Houlihan, C., McGowan, C., Dicks, S., et al. (2017). Ebola Exposure, Illness Experience, and Ebola Antibody Prevalence in International Responders to the West African Ebola Epidemic 2014-2016: A Cross-Sectional Study. PLOS Medicine. 14(5):e1002300.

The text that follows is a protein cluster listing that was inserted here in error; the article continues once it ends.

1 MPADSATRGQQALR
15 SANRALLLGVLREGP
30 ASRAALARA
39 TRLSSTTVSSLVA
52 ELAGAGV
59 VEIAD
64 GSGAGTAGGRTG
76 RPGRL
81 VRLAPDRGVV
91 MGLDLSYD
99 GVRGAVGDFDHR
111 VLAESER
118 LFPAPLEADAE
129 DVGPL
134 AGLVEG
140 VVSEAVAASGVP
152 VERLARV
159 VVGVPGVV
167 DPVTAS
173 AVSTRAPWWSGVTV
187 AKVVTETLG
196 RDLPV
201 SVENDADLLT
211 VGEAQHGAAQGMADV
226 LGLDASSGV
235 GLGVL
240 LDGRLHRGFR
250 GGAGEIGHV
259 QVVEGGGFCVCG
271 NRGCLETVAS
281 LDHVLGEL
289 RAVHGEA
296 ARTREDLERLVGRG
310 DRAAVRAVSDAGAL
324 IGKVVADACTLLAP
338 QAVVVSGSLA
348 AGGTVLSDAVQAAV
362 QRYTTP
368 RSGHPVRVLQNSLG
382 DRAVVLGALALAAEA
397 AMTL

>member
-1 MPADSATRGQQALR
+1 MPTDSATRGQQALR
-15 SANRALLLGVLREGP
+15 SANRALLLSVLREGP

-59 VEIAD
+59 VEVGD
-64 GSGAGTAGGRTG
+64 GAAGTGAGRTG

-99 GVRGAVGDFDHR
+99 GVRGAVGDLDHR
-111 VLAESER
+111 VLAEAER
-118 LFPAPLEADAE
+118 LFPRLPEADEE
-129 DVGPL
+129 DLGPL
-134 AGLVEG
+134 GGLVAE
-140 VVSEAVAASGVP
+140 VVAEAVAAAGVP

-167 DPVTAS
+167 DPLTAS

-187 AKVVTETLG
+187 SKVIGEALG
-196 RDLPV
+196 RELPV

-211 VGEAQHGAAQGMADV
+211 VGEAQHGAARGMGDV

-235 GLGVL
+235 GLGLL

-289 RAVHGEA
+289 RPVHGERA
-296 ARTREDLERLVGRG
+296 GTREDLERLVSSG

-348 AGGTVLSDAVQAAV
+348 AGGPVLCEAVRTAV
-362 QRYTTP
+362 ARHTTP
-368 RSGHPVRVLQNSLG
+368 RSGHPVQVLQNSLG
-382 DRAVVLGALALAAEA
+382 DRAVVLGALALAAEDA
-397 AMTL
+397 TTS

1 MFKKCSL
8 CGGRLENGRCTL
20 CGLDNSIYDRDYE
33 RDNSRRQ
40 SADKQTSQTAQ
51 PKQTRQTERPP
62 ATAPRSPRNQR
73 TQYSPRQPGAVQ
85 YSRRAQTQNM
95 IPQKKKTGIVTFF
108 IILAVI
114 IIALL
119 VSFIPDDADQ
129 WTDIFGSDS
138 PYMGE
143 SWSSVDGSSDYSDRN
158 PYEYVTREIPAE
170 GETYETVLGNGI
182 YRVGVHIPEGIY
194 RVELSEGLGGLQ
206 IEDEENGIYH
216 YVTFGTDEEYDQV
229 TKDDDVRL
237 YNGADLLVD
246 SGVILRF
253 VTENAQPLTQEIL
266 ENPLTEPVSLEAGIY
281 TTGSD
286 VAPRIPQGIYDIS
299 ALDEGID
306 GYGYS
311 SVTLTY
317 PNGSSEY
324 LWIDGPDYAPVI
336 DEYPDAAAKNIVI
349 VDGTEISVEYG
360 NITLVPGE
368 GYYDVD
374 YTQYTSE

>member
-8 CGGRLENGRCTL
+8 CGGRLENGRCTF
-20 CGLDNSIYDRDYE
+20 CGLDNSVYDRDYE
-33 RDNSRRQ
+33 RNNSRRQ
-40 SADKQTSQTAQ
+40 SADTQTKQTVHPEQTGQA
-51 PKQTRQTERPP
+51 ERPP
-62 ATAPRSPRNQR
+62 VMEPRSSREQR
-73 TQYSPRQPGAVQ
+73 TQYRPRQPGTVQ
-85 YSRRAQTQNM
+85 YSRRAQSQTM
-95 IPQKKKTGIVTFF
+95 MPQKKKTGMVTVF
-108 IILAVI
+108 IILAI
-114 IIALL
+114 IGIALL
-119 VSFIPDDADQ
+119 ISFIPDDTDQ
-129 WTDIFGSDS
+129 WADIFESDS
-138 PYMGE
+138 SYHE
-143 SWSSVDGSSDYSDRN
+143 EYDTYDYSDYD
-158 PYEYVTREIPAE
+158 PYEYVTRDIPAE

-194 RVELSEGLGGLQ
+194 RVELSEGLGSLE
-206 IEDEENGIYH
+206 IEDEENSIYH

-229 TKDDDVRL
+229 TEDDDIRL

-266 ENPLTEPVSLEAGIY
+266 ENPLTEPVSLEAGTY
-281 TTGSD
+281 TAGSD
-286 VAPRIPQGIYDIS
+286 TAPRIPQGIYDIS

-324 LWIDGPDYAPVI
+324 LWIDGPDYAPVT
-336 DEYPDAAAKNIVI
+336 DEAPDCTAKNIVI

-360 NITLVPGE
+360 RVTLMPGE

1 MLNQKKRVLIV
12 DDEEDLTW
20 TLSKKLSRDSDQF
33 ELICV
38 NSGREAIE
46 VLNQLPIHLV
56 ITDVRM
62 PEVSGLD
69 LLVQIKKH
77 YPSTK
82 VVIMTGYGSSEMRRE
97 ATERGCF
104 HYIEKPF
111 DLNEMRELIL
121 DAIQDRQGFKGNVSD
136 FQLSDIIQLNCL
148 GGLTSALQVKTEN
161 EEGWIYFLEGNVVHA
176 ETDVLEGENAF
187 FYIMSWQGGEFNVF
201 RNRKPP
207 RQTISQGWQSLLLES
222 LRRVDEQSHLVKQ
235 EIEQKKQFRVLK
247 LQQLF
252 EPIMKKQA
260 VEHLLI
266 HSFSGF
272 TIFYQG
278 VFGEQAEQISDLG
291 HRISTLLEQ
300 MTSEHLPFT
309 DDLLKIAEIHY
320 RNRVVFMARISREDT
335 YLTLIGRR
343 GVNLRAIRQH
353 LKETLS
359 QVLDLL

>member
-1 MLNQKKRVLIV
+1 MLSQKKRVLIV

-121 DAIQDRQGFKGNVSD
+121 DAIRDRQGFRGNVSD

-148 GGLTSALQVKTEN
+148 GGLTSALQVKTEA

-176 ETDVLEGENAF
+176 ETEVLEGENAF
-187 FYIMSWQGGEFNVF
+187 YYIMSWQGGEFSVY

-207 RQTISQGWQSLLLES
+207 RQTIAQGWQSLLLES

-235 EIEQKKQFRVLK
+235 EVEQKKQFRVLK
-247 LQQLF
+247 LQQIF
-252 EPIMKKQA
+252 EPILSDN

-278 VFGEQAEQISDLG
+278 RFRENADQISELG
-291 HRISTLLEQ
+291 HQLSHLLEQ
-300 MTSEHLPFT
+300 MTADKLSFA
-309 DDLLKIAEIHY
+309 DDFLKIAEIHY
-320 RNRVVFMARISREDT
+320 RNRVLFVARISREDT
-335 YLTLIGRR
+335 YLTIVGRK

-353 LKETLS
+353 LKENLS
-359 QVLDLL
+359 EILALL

The authors conducted an online survey and antibody testing of oral fluid samples from 268 international volunteers who returned to the United Kingdom and Ireland from West Africa after working during the Ebola outbreak. Samples from two individuals were reactive in initial testing, but follow-up plasma testing was negative, suggesting that asymptomatic infection in returning health workers is rare. Sixteen percent had potential exposures, but none reported receiving post-exposure prophylaxis or being medically evacuated. Of the 21% who reported febrile or diarrheal illness while in West Africa or within one month of return, only 30% were tested for Ebola virus disease. The authors suggest that review and standardization is needed of protocols for the management of possible exposure and illness.